"The Waitangi Treaty Grounds is the perfect place for the museum. It was here on 6 February, 1940 that the 28 (Māori) Battalion marched to Waitangi, just a few months before they were deployed overseas. It was from here that they heard Sir Apirana's call to honour the Treaty, make the ultimate sacrifice and serve their country.''
He said the name Te Rau Aroha is a term of respect and reverence given to those whose actions embody courage and service to their fellow citizens.
"During WWII children at Māori schools throughout New Zealand raised money to buy a mobile canteen as a 'token of love' to dispense comfort and cheer to the Māori Battalion far from home. The mobile canteen was called Te Rau Aroha as a tribute to the children back home who ran stalls, held concerts and did odd jobs to raise money,'' Jones said.
Work began officially on 5 February, 2019 with the laying of mauri stones at the site.
A $14.6 million grant from the Provincial Growth Fund paid for the museum and an adjoining multi-purpose building with a commercial kitchen, designed for hosting events and educational groups.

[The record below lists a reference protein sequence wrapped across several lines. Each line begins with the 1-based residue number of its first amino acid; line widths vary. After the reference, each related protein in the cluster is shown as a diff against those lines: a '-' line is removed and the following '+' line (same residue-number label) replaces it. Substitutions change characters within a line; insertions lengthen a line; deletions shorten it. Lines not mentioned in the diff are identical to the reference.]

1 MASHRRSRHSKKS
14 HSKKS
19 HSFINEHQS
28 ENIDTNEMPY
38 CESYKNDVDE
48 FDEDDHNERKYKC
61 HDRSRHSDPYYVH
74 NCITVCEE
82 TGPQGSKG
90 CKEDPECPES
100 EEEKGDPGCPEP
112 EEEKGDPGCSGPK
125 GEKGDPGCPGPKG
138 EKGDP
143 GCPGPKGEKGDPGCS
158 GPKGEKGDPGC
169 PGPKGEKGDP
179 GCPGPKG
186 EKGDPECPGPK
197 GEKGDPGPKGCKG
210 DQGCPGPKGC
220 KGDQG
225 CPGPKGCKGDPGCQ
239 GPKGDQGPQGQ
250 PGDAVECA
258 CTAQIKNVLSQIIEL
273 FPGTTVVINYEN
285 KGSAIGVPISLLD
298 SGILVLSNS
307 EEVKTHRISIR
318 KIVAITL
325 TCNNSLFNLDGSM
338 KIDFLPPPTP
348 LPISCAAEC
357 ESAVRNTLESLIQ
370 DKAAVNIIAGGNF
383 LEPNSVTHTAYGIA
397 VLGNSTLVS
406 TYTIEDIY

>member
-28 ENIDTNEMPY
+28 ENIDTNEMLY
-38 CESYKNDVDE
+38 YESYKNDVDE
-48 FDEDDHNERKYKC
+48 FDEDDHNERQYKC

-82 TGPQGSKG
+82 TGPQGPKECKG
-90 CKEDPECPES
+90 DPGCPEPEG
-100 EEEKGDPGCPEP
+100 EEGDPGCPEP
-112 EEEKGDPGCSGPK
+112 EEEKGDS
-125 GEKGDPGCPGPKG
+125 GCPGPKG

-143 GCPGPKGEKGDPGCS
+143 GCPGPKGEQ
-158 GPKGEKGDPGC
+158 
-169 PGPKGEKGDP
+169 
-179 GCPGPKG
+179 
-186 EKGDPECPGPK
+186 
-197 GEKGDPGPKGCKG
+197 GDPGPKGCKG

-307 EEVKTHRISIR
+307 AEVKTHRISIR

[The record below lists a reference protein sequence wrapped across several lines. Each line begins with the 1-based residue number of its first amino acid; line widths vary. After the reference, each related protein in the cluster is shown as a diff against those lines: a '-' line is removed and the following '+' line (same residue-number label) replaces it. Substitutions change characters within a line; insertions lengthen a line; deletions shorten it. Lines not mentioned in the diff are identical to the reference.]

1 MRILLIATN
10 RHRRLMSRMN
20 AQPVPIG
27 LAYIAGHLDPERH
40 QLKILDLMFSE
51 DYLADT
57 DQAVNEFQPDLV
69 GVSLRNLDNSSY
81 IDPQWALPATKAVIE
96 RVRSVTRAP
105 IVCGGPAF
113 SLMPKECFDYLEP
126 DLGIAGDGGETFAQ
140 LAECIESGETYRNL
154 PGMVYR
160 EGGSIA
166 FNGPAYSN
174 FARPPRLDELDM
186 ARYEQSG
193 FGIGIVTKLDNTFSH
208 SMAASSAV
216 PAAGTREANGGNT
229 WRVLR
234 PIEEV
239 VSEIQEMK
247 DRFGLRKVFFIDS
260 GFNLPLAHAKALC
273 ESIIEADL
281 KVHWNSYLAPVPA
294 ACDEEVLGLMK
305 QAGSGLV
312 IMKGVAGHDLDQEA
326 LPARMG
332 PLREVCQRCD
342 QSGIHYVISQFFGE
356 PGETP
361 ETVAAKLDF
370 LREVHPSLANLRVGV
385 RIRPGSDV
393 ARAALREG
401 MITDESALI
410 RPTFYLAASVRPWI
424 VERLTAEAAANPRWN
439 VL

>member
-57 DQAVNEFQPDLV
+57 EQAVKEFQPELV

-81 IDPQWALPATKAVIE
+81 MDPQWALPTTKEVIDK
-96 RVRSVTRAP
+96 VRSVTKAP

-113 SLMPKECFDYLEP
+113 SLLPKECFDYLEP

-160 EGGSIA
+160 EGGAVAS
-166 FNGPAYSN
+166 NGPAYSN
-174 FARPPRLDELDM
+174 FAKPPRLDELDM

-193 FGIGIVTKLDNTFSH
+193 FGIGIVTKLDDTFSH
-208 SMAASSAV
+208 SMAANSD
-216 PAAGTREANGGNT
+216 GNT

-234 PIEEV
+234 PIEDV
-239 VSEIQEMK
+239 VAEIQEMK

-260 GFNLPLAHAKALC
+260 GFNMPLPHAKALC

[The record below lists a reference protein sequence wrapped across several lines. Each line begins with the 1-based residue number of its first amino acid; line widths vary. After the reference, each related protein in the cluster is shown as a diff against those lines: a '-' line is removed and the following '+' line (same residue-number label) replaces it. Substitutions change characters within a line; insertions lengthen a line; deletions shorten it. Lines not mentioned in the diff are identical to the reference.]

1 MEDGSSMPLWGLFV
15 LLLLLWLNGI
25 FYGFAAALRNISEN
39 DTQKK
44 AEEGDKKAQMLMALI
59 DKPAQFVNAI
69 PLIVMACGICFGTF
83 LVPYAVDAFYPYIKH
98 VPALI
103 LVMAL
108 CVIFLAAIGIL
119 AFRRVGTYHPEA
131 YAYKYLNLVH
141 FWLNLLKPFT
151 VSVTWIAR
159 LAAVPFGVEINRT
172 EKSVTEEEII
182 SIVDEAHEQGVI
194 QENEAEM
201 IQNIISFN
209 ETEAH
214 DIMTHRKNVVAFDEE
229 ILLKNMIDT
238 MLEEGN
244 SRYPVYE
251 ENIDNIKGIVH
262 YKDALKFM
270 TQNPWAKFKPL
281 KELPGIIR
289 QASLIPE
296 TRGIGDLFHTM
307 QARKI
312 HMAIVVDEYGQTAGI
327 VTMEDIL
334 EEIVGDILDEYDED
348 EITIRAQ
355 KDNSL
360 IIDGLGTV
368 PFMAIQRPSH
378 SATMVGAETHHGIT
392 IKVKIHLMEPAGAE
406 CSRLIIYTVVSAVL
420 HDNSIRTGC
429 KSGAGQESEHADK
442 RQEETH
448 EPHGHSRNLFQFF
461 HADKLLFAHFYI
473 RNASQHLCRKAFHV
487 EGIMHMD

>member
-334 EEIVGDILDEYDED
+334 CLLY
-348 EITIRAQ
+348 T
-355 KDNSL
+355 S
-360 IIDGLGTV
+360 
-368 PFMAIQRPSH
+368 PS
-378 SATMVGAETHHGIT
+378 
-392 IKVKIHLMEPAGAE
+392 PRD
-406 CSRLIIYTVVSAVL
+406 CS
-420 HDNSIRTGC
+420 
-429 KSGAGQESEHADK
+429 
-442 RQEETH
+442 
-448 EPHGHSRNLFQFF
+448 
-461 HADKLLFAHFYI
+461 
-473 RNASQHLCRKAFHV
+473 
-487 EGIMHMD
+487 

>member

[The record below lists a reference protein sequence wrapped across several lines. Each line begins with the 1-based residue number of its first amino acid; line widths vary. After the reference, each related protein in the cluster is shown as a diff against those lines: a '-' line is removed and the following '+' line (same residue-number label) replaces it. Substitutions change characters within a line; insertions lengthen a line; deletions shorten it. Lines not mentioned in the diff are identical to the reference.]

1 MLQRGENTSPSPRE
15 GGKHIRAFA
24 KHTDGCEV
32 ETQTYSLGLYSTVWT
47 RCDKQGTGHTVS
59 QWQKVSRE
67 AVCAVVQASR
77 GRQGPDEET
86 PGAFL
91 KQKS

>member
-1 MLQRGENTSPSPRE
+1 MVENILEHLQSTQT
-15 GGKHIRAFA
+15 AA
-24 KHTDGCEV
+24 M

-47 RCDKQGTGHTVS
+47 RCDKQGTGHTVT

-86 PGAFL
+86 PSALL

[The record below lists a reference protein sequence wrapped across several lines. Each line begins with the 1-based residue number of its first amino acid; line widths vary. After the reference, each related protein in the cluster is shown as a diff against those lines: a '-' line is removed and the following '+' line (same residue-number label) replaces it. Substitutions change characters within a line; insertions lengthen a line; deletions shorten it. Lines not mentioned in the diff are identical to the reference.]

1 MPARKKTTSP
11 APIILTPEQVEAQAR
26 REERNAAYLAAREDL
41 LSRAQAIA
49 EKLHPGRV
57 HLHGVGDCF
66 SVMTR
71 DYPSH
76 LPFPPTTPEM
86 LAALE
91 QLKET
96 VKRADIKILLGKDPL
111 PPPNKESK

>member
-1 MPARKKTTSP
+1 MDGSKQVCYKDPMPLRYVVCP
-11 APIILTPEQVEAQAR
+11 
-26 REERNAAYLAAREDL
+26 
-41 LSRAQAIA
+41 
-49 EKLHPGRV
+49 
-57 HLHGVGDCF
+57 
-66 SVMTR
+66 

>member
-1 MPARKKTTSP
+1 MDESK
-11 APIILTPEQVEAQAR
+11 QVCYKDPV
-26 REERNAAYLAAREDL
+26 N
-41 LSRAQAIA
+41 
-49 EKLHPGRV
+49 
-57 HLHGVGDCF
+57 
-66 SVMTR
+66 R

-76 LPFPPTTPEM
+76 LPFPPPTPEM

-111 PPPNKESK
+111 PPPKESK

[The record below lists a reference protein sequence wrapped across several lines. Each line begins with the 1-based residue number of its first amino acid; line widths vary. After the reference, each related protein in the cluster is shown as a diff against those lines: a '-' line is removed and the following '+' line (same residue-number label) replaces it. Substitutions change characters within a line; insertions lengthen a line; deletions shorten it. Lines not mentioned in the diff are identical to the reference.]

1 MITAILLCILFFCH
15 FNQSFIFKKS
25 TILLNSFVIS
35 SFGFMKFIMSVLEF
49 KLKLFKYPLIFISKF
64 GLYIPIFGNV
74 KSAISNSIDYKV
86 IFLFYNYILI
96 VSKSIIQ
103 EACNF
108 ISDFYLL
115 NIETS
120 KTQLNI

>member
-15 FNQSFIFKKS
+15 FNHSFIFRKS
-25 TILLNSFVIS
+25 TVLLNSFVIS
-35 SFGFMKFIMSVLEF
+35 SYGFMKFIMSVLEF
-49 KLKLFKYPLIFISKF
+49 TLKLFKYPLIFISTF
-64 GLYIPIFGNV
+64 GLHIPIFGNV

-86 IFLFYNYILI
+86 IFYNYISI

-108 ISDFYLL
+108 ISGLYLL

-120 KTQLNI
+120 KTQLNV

Together they measure 1300sq m, about the same size as Te Kongahu Museum of Waitangi which opened in 2016.
The pou at the entrance, in the form of two upright waka, were carved by Whangārei master carver Te Warahi Hetaraka and his son Poutama.
Much of the museum's power will come from an array of 300 solar panels on the roof.
The mauri stones were laid on February 5, 2019, with the project completed exactly one year later.
As well as ministers and government officials those expected to take part in today's opening ceremony include Governor-General Dame Patsy Reddy, Victoria Cross recipient Willie Apiata and Robert ''Bom'' Gillies of Rotorua, one of only two Māori Battalion veterans still alive.